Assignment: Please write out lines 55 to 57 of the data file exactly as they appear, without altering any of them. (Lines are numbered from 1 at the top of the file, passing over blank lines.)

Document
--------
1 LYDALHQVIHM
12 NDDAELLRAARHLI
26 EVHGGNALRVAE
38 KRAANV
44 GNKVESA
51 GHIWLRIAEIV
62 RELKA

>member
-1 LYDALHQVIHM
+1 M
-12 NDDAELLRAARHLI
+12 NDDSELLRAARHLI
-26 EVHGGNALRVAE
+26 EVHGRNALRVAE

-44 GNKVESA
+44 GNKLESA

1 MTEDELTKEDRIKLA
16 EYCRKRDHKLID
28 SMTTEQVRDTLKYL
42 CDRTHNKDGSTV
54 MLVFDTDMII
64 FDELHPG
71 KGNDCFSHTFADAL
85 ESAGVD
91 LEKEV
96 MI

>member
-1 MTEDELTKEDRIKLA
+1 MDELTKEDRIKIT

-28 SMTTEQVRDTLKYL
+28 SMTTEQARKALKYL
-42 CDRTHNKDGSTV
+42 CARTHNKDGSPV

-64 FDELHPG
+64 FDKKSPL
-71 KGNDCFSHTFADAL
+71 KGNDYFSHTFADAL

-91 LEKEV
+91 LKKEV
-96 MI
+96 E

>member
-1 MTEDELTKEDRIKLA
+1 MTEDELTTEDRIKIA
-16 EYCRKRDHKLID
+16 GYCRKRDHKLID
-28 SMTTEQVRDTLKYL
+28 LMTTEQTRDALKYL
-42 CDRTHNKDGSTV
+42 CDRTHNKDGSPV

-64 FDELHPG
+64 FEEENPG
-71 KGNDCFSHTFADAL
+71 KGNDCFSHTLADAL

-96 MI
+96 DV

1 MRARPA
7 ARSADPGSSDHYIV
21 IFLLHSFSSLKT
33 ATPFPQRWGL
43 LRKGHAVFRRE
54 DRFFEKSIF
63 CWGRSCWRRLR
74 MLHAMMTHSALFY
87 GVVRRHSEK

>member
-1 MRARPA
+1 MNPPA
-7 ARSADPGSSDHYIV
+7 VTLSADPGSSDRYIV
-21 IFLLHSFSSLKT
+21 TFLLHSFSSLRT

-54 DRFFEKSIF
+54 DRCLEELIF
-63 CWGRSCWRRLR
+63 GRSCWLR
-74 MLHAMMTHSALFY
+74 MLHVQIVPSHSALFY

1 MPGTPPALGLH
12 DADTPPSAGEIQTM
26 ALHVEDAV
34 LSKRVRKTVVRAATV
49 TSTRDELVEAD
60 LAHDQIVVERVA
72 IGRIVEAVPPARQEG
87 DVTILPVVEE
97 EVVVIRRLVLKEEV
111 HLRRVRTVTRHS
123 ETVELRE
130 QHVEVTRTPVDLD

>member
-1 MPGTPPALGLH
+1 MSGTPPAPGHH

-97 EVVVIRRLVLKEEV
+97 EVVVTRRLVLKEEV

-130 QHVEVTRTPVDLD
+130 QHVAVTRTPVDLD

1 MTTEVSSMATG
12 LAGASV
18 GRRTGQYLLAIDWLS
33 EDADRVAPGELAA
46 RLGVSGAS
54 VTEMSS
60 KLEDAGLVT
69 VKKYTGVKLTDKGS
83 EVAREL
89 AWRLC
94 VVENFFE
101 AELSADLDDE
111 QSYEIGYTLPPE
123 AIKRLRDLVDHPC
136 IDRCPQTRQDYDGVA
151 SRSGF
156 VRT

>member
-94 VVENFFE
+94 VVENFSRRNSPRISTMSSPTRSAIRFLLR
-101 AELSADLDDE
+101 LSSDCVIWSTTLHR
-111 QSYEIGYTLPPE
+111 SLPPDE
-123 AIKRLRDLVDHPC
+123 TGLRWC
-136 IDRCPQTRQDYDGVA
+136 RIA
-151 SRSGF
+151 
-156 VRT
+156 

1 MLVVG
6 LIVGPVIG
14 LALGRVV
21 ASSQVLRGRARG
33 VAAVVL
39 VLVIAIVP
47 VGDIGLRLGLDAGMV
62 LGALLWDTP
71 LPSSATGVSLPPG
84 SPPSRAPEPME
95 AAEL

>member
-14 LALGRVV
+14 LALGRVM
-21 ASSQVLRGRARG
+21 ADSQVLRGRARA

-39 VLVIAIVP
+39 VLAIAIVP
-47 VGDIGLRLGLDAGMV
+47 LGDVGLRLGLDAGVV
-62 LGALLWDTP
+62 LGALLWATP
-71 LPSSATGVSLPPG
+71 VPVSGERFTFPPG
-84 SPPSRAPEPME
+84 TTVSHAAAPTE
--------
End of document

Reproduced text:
-96 MI
+96 DV

1 MRARPA